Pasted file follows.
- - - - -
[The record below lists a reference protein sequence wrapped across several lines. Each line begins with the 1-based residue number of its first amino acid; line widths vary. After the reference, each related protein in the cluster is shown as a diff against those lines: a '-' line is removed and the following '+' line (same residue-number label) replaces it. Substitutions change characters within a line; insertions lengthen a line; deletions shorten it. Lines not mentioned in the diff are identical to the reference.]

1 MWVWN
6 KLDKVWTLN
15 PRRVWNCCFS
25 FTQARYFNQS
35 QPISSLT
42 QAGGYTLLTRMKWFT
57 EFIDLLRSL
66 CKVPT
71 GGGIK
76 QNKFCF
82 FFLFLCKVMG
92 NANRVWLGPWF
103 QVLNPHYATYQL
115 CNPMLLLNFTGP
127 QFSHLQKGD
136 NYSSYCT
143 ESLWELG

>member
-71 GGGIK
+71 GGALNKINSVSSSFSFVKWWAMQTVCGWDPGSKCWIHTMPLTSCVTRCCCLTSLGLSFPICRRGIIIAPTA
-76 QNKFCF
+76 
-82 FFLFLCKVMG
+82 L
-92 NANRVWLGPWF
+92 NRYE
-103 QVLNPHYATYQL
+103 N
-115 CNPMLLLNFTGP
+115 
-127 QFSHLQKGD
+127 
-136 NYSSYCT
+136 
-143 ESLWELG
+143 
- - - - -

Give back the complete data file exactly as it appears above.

[The record below lists a reference protein sequence wrapped across several lines. Each line begins with the 1-based residue number of its first amino acid; line widths vary. After the reference, each related protein in the cluster is shown as a diff against those lines: a '-' line is removed and the following '+' line (same residue-number label) replaces it. Substitutions change characters within a line; insertions lengthen a line; deletions shorten it. Lines not mentioned in the diff are identical to the reference.]

1 MWVWN
6 KLDKVWTLN
15 PRRVWNCCFS
25 FTQARYFNQS
35 QPISSLT
42 QAGGYTLLTRMKWFT
57 EFIDLLRSL
66 CKVPT
71 GGGIK
76 QNKFCF
82 FFLFLCKVMG
92 NANRVWLGPWF
103 QVLNPHYATYQL
115 CNPMLLLNFTGP
127 QFSHLQKGD
136 NYSSYCT
143 ESLWELG

>member
-71 GGGIK
+71 GGALNKINSVSSSFSFVKWWAMQTVCGWDPGSKCWIHTMPLTSCVTRCCCLTSLGLSFPICRRGIIIAPTA
-76 QNKFCF
+76 
-82 FFLFLCKVMG
+82 L
-92 NANRVWLGPWF
+92 NRYE
-103 QVLNPHYATYQL
+103 N
-115 CNPMLLLNFTGP
+115 
-127 QFSHLQKGD
+127 
-136 NYSSYCT
+136 
-143 ESLWELG
+143 